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A limerick is a silly poem with five lines. They are often funny or nonsensical. Limericks were made famous by Edward Lear, a famous author who wrote the "Book of Nonsense" in the 1800's. This was an entire book of silly limericks.
How to write a limerick:
The first, second and fifth lines rhyme with each other and
have the same number of syllables (typically 8 or 9).
The third and fourth lines rhyme with each other and have the same number of syllables (typically 5 or 6)
Limericks often start with the line "There once was a..." or "There was a..."
Example of an 8,8,5,5,8 syllable limerick:
by Kaitlyn Guenther
There once was a wonderful star
Who thought she would go very far
Until she fell down
And looked like a clown
She knew she would never go far.
- Worksheet 1: Information about limericks and space to write your own limerick.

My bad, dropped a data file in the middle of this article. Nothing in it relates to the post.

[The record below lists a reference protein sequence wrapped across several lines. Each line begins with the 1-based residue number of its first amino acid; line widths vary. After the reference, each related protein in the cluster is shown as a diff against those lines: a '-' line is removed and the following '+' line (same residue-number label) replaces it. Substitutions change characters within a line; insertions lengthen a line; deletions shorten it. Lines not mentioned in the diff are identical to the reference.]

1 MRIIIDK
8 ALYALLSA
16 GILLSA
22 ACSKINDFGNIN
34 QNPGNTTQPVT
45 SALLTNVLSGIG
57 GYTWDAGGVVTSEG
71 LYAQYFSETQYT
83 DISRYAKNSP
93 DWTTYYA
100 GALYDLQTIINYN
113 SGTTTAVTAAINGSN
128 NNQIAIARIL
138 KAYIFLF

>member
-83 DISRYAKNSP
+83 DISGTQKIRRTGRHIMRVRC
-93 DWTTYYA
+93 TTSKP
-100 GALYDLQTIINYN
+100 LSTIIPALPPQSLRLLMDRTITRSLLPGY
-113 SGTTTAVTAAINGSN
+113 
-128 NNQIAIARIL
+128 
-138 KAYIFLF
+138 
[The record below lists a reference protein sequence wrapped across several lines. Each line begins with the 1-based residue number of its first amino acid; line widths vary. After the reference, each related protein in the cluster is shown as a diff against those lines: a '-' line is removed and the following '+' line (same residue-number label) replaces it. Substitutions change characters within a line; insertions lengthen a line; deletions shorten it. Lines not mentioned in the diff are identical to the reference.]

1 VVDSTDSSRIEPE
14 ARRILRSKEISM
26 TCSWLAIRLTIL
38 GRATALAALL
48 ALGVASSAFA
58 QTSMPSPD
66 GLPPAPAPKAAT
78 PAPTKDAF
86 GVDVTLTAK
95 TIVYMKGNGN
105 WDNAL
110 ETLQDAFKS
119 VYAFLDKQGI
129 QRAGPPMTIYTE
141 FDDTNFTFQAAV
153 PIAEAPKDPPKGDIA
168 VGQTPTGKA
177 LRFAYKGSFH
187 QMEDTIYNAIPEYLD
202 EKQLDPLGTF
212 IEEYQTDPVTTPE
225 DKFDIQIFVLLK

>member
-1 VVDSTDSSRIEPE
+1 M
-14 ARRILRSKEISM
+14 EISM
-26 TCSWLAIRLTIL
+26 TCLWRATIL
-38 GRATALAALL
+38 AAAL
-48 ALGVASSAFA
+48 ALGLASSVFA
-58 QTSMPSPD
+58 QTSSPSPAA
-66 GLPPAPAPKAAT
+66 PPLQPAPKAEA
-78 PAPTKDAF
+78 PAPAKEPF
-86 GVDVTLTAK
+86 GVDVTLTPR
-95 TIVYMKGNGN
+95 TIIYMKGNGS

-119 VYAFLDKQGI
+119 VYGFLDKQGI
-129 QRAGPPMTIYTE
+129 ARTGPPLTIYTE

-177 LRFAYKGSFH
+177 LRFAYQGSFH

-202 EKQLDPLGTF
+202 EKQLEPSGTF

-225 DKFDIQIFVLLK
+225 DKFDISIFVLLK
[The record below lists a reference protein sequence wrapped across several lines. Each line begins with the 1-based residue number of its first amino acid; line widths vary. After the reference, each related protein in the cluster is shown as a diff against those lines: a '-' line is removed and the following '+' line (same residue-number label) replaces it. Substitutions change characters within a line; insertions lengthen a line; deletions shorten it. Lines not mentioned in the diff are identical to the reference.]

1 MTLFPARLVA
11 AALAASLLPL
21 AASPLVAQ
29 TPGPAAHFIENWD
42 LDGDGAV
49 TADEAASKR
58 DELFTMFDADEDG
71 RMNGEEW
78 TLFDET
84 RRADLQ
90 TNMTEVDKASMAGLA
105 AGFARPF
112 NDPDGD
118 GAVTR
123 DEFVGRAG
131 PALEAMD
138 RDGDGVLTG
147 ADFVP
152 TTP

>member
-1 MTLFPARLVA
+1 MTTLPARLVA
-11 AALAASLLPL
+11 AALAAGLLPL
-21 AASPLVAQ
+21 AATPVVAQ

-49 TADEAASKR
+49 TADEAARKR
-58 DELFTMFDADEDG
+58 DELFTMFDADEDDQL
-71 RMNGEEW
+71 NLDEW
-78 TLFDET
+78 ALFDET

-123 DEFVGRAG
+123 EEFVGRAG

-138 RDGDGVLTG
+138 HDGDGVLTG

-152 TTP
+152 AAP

Limericks by Edward Lear:
- There was a Young Lady of Ryde
- There was a Young Lady whose Bonnet
- There was an Old Man in a Boat
- There was an Old Man in a Tree
- There was an Old Man of Kilkenny
- There was an Old Man of Marseilles
- There was an Old Man of Quebec
- There was an Old Man who Supposed
- There was an Old Man with a Beard
- There was an Old Man with a Flute
Limericks by Kaitlyn Guenther
Kaitlyn was 12 or 13 when she wrote these, so the syllables might be a bit off, but they're close.
Limericks by Leanne Guenther
- Limerick: Daddy
- Limerick: St. Patrick's Day 1 St. Patrick's Day 2 St. Patrick's Day 3
- Limerick: Turkey